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.NET Framework
.NET 1.1+

Binary Serialization

A standard problem with object-oriented languages is that of persisting object state. Binary serialization allows single objects or complex models to be converted to binary streams, which may be stored in files or transported to other systems.

Deserializing Objects

To convert serialized information back to objects, you can call the formatter's Deserialize method. This method accepts a single argument containing the stream that will provide the data. The method returns an object that can be cast to the desired type.

The following code demonstrates deserialization by opening the previously created file and reusing the same binary formatter. Note that the output contains both the public property and private field values that were serialized earlier.

Car car2;
using (FileStream stream = new FileStream(@"c:\Test\car.bin", FileMode.Open))
{
    car2 = (Car)formatter.Deserialize(stream);
}
Console.WriteLine(car2);    // Outputs "Red Coupe, 1 crash(es)."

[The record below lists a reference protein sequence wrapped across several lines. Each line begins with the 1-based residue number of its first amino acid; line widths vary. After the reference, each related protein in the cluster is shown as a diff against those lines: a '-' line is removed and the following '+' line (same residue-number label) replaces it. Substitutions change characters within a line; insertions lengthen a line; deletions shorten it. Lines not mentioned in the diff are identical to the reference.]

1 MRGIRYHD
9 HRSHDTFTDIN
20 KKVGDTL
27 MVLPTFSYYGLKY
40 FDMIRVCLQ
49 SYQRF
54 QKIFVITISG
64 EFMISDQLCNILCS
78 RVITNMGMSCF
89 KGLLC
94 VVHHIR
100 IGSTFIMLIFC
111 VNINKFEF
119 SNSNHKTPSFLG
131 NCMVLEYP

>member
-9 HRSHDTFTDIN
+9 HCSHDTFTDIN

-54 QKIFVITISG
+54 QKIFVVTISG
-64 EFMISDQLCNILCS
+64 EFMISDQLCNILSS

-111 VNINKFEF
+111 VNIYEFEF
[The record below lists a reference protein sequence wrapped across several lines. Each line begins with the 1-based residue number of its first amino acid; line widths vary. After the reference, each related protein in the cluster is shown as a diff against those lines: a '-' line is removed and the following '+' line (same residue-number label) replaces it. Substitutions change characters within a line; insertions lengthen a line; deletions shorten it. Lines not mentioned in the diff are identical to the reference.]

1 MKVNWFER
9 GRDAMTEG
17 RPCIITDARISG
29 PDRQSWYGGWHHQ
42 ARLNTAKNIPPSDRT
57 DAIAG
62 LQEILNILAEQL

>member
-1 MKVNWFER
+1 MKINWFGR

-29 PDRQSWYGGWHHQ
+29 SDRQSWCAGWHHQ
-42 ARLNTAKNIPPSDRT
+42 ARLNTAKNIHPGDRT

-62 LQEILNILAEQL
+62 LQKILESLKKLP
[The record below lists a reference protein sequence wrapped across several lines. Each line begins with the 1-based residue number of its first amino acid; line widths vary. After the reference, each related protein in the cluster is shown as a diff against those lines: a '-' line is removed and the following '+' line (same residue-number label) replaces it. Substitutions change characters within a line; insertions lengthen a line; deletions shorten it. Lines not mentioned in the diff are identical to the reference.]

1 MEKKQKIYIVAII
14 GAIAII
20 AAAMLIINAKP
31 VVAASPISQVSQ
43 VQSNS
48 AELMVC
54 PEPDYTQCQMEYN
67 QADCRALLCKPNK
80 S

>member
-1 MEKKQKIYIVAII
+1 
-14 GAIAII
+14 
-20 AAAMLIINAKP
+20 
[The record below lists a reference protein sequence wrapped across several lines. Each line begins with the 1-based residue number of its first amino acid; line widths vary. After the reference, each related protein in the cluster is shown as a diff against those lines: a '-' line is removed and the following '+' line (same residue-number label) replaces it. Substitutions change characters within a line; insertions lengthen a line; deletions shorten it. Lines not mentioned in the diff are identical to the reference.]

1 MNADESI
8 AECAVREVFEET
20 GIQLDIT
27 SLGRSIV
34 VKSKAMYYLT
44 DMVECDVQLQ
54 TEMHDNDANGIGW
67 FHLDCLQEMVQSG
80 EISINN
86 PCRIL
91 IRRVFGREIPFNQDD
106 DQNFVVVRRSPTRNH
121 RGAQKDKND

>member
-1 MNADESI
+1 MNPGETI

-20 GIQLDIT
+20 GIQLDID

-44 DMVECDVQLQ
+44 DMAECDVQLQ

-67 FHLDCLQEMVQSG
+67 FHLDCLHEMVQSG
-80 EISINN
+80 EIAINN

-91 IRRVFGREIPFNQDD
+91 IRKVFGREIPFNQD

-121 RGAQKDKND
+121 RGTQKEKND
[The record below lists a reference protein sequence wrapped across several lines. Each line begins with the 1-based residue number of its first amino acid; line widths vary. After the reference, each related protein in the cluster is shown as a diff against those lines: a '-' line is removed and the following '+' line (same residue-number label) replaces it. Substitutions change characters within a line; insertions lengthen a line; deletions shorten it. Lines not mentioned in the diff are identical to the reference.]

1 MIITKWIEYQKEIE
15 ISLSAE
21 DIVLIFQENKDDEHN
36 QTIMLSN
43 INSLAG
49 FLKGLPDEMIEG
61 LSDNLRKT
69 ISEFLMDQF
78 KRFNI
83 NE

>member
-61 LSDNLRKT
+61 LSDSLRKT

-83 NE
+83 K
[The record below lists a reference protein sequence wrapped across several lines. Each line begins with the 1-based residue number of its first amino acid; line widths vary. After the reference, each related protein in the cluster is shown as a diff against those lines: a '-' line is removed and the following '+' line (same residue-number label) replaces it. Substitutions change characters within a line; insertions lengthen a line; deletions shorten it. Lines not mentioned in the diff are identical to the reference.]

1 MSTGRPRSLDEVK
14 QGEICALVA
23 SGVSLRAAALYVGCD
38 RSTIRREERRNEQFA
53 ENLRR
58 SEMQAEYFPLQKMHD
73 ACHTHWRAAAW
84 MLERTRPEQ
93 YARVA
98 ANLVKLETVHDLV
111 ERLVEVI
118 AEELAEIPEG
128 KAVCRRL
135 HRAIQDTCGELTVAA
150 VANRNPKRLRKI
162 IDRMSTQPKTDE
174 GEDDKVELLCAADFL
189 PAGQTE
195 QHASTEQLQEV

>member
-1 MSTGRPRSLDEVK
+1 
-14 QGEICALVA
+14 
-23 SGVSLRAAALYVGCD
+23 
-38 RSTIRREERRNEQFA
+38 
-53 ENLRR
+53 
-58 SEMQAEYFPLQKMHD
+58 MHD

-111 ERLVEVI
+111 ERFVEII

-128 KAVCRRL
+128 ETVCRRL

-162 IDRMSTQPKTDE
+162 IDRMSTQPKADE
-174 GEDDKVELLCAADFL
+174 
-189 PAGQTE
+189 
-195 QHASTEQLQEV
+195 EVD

Common Serialization Problems

There are several common problems reported when using serialization. Often, when calling the Serialize method, an exception similar to that shown below is thrown:

'Test.Car' in Assembly 'Test, Version=1.0.0.0, Culture=neutral, PublicKeyToken=null'
is not marked as serializable.

This exception indicates that a [Serializable] attribute is missing. If you see the exception, check that your class has the attribute set. If it does, check that all fields and properties use types that are serializable. Finally, if you are working with classes in inheritance relationships and are serializing a base type, make sure that subclasses that may be substituted with the base class are also marked as serializable.

A second commonly experienced problem is that the constructor for an object is not executed when data is deserialized. You should ensure that code in the constructor is not essential in this scenario.

23 May 2010